Moreover, Fujita shows us many aspects of the plant that would not appear at once in nature. She paints the legume-like seed pods, seeds, leaves and buds as well as wisteria’s iconic cascading blossoms that are just coming into bloom. This shows us multiple identifying features of wisteria and makes the illustration an example of the species. Interestingly, in this representation Fujita captures wisteria buds in the process of opening rather than in the height of full bloom. This creates anticipation and hints at the shock of colour to follow, examining the plant in a fresh and modern light.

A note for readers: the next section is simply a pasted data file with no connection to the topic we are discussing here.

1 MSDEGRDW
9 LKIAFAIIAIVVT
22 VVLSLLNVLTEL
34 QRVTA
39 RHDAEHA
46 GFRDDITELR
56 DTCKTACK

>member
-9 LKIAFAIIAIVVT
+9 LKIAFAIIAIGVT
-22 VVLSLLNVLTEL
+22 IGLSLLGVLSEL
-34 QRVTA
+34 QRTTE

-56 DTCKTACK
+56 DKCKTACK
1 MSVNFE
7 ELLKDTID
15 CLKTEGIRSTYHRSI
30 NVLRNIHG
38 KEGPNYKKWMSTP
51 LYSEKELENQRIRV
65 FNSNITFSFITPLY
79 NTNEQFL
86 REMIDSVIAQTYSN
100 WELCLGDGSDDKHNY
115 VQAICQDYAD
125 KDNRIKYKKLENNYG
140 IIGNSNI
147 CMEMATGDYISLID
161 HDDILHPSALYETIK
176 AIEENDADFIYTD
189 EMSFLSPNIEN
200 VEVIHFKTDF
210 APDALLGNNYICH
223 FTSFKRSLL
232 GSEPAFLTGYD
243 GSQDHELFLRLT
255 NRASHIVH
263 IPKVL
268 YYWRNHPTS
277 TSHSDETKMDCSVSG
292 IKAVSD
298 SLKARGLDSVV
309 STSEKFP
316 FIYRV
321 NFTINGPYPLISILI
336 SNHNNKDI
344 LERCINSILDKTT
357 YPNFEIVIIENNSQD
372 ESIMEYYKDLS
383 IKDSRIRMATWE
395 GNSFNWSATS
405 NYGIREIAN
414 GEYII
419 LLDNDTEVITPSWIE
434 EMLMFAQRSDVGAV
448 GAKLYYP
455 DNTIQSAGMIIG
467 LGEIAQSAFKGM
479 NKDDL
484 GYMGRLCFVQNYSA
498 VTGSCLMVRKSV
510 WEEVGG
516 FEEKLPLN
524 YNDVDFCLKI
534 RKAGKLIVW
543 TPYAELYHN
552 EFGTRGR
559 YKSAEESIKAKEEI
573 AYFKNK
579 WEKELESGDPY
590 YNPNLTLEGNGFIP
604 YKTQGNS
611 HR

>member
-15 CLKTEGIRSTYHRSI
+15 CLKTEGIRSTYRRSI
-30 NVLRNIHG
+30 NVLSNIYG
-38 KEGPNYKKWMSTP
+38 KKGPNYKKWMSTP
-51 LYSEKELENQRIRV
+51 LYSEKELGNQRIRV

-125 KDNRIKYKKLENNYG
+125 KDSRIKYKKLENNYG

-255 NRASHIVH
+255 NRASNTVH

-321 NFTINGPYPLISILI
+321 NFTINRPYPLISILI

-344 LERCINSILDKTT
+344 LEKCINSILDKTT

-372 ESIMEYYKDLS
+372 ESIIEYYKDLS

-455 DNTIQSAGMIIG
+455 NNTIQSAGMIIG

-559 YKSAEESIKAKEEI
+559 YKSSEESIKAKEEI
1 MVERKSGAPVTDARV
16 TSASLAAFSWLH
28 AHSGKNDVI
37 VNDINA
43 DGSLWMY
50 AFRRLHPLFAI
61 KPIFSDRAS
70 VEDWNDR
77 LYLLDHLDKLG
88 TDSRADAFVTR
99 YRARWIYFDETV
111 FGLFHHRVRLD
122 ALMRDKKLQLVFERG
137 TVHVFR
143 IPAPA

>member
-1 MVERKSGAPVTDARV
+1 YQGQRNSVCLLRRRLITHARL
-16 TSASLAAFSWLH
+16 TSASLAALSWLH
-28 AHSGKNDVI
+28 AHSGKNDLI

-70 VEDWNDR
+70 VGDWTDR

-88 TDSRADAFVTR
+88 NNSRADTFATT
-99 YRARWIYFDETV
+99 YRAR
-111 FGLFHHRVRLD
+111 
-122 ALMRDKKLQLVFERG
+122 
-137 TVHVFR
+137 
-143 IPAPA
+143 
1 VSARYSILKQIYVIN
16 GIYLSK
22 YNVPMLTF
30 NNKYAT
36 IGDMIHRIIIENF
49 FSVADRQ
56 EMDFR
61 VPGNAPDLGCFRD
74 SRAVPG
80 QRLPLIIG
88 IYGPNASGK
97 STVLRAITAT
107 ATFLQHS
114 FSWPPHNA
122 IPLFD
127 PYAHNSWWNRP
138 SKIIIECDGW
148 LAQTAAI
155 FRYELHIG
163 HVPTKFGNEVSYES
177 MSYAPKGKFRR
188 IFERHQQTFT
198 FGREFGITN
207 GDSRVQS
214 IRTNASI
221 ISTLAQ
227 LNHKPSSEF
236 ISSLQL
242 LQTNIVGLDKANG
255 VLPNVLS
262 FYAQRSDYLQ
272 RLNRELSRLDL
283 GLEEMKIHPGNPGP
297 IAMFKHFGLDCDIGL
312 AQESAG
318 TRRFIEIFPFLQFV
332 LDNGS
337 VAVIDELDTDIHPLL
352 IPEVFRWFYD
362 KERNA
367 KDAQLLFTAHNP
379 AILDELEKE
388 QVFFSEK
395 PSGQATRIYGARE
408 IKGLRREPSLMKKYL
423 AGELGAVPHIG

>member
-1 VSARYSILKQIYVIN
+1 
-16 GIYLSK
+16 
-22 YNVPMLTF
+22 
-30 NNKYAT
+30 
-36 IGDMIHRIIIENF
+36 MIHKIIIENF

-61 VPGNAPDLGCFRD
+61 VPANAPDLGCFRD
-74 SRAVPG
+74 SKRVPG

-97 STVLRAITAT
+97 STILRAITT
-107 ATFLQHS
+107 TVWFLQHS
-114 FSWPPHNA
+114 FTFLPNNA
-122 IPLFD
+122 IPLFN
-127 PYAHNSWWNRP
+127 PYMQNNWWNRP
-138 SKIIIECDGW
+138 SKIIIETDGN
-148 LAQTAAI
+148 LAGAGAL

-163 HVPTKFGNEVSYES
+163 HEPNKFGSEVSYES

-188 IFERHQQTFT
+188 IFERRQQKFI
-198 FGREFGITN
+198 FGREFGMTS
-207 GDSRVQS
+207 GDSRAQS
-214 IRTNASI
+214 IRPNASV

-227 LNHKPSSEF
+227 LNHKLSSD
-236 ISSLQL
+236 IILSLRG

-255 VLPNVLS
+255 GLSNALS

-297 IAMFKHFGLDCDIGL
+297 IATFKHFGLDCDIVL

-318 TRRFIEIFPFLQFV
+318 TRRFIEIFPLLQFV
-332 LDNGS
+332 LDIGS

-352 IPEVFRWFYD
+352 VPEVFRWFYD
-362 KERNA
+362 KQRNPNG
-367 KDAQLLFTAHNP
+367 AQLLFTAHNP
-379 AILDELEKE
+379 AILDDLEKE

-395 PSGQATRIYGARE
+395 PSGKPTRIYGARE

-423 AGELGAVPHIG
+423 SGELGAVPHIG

Fujita’s painting is more closely related in style to traditional Japanese botanical illustration such as Kan’en Iwasaki’s (1786-1842) study of wisteria from his monumental illustrated manual of medicinal plants, Honzo Zufu. This work is said to be one of two of the most important publications on systematic botany in the Tokugawa period (1603-1867). Kan’en Iwasaki (1786-1842) was a Japanese botanist, zoologist and entomologist, active in Edo (modern Tokyo), and also served as a Samurai and superintendent of a botanical garden of the Tokugawa shogunate. Interestingly, this illustration also shows wisteria in the process of coming into bloom which flows from the open flowers at the top of the stem to the violet buds below, comparing to Fujita’s contemporary design. Moreover, the wisteria is draped across the double page spread, suggesting its exuberant and impressive presence.